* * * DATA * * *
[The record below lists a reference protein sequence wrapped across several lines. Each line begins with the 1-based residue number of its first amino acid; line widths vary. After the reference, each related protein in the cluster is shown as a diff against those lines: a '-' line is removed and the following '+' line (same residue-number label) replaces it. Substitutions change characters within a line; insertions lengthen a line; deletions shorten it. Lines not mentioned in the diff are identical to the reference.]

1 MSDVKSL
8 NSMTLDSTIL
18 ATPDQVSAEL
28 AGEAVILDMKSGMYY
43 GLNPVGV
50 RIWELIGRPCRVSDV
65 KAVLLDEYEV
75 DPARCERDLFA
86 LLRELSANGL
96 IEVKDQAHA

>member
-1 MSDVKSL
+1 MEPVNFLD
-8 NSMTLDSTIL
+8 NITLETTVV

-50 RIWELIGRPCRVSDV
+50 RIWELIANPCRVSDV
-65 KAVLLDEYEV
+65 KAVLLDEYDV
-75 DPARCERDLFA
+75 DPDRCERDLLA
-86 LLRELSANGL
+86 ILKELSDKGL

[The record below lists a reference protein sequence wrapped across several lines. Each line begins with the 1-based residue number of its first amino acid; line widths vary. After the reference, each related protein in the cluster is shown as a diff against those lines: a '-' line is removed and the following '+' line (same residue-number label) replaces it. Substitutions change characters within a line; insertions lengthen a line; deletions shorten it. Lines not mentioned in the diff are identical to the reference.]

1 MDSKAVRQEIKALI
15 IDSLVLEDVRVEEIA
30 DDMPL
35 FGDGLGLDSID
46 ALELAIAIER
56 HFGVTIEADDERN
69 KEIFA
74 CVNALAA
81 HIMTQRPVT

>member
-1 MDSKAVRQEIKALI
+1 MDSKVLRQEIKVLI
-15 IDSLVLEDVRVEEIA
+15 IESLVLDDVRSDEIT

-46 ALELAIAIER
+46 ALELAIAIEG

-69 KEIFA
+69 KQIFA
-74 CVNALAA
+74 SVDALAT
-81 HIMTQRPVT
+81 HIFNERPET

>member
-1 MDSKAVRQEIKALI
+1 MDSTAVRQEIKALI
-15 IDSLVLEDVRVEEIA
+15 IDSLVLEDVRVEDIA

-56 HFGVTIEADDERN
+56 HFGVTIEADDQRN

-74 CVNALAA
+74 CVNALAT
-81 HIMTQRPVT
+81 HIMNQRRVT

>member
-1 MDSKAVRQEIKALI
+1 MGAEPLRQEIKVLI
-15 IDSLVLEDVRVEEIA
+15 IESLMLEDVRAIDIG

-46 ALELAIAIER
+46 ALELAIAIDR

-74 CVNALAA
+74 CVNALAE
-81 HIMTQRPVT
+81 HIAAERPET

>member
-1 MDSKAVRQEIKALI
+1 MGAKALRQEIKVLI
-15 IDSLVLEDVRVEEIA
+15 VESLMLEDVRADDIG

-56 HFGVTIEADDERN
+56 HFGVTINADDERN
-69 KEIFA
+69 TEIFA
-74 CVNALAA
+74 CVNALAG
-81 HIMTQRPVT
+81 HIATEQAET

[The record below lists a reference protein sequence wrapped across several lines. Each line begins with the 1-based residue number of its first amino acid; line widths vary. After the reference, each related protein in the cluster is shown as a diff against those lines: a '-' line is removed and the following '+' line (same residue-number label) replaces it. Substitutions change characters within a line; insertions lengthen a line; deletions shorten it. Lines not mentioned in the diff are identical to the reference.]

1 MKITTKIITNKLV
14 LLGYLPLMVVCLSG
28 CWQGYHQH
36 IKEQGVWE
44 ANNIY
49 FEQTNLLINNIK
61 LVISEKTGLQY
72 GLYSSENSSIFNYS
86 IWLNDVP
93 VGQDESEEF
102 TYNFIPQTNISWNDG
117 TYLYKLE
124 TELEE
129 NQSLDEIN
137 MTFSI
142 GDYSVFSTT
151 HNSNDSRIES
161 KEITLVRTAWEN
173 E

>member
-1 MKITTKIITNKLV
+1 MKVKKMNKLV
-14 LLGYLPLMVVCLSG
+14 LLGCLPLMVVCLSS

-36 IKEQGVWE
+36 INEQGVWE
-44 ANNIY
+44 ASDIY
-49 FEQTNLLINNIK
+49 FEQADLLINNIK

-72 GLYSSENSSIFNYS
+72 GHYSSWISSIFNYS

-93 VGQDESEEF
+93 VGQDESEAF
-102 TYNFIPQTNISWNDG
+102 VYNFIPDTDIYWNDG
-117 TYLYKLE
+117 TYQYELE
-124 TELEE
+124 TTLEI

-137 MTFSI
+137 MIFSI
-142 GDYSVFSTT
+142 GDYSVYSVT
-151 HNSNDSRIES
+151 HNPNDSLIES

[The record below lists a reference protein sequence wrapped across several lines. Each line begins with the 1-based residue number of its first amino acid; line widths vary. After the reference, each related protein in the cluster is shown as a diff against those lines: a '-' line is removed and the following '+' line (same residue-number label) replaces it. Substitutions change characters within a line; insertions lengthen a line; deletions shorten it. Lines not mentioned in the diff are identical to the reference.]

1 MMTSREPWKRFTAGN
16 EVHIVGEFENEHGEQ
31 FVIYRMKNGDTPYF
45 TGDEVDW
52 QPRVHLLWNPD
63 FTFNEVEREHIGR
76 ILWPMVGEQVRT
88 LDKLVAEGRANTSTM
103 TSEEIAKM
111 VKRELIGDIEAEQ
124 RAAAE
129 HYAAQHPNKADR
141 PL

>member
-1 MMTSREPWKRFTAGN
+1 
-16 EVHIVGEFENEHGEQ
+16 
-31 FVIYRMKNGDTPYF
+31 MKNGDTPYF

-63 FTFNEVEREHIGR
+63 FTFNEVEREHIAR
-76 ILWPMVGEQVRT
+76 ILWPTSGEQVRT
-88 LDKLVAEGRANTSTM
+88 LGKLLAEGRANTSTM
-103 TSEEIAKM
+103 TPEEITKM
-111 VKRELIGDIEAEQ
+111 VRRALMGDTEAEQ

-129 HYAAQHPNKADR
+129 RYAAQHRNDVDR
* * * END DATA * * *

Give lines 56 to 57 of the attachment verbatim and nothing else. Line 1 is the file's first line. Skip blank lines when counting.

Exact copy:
+74 CVNALAT
-81 HIMTQRPVT